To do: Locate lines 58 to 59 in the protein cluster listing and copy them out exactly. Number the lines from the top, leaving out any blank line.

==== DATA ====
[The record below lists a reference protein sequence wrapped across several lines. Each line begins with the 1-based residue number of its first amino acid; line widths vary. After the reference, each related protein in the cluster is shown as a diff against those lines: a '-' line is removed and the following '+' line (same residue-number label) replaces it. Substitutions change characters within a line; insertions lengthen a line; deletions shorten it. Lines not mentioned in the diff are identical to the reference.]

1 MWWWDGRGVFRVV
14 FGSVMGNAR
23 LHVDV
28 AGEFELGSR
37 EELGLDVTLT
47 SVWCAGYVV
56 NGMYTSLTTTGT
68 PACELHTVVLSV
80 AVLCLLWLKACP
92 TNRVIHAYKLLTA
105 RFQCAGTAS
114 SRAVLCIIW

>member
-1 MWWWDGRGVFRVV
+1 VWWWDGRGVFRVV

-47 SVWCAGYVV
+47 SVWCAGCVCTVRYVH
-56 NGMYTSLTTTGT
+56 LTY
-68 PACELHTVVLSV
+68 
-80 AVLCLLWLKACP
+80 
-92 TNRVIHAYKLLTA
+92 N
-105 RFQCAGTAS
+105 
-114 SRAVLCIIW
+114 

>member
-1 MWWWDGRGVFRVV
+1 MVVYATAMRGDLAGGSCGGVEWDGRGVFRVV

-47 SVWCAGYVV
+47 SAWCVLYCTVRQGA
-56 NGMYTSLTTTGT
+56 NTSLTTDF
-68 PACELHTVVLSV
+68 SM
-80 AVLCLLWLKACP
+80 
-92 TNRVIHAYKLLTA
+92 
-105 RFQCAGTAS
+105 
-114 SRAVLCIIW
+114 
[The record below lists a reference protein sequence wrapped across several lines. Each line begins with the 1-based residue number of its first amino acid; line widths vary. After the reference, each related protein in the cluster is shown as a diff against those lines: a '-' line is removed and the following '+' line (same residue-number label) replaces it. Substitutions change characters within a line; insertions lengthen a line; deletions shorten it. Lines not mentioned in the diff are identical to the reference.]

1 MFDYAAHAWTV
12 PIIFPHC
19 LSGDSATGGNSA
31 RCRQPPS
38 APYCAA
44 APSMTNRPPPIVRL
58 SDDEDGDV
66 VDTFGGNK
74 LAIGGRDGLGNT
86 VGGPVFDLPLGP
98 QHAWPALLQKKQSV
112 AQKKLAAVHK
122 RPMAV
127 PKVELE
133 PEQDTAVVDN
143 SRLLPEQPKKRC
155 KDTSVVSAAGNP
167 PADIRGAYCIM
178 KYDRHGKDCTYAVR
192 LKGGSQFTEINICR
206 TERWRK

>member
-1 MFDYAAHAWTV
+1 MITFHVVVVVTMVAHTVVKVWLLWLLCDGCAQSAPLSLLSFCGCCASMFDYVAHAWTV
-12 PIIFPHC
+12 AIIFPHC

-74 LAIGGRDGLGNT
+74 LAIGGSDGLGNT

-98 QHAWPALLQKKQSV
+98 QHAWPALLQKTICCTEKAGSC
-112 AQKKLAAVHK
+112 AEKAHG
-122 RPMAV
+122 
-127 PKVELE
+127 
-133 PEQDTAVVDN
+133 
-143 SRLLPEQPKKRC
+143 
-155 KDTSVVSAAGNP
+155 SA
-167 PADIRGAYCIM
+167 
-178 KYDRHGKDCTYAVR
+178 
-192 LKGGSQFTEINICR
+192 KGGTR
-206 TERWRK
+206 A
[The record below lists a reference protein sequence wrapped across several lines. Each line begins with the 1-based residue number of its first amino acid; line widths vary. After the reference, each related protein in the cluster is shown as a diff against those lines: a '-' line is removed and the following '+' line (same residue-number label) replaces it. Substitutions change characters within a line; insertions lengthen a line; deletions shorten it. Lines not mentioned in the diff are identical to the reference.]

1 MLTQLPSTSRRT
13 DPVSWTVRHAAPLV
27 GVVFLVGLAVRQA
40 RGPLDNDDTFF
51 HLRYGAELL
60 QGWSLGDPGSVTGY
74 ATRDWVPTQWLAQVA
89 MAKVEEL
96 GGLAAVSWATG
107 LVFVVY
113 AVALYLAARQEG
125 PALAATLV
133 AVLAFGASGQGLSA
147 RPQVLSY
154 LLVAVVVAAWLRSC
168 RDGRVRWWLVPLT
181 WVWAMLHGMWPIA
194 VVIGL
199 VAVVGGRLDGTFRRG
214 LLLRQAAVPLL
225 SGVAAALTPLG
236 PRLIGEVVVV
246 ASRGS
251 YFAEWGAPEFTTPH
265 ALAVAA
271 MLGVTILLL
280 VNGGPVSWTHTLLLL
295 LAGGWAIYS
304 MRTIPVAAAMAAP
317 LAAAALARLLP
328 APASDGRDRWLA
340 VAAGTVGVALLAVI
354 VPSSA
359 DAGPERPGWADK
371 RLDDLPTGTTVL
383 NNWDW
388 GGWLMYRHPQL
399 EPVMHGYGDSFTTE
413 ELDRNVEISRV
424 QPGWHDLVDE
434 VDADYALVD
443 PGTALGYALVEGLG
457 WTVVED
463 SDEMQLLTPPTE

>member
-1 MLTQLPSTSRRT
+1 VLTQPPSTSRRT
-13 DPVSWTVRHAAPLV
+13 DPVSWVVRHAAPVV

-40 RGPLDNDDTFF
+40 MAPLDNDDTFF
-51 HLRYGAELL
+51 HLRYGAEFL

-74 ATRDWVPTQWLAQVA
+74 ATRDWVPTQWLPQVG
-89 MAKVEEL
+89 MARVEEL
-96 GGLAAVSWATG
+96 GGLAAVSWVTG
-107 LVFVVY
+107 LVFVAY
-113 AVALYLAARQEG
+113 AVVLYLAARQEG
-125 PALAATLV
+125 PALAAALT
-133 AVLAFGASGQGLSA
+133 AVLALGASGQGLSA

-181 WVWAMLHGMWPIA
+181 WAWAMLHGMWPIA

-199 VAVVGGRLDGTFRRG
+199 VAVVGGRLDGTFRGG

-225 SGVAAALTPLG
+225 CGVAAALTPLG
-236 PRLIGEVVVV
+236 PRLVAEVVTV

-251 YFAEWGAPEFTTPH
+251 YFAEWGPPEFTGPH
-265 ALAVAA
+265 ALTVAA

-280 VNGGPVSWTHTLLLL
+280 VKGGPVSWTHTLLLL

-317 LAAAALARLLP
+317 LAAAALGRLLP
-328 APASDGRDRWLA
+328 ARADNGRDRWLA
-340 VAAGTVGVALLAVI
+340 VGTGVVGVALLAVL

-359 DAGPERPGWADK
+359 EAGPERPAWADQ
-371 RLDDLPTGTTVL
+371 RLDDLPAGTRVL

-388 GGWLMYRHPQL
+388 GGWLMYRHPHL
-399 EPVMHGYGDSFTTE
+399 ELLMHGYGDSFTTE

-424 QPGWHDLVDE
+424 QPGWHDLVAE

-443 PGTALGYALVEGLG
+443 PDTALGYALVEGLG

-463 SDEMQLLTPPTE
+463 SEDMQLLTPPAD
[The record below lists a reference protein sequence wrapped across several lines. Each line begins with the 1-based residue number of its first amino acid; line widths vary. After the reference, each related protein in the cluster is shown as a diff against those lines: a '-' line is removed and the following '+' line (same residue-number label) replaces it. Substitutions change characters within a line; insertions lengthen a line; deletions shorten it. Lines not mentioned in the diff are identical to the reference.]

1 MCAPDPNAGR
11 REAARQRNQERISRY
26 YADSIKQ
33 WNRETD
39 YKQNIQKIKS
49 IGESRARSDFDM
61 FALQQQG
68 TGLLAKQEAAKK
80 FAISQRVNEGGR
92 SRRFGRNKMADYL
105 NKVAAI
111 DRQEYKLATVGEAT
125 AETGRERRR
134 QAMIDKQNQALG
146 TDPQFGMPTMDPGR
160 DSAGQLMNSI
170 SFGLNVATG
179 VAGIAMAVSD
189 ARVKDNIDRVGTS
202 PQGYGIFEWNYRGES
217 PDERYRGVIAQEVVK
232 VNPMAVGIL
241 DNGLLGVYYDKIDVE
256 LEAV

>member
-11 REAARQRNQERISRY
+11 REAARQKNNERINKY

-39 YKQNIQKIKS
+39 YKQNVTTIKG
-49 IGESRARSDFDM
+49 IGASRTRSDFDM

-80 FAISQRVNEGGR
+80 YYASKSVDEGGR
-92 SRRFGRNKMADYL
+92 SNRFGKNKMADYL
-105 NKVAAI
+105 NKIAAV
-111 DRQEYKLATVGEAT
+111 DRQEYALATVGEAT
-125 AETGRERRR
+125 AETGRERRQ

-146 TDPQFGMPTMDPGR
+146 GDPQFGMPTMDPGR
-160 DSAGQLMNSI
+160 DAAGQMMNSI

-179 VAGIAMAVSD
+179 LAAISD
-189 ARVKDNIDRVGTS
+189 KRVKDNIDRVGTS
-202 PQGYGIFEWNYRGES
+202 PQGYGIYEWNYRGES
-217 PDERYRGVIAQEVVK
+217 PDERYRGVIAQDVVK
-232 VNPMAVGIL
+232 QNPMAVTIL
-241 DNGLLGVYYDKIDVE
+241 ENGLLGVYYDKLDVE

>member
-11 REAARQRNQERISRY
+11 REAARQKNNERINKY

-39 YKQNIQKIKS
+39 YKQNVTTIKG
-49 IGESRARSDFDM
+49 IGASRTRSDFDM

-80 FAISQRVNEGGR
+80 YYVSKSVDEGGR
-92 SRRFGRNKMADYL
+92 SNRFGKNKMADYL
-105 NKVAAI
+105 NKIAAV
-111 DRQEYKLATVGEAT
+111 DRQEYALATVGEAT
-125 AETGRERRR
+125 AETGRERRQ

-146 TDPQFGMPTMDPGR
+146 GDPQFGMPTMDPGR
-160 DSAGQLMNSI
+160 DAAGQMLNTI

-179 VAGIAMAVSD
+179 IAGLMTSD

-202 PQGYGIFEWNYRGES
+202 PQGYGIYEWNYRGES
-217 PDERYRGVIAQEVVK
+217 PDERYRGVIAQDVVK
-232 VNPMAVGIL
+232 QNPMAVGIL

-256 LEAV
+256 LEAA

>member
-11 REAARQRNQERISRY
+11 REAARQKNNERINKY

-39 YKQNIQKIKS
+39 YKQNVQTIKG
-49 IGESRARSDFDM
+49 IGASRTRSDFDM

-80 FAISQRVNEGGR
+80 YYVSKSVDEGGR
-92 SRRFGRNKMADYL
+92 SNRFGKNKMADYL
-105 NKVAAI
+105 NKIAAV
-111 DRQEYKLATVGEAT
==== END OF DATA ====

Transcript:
86 VGGPVFDLPLGP
98 QHAWPALLQKKQSV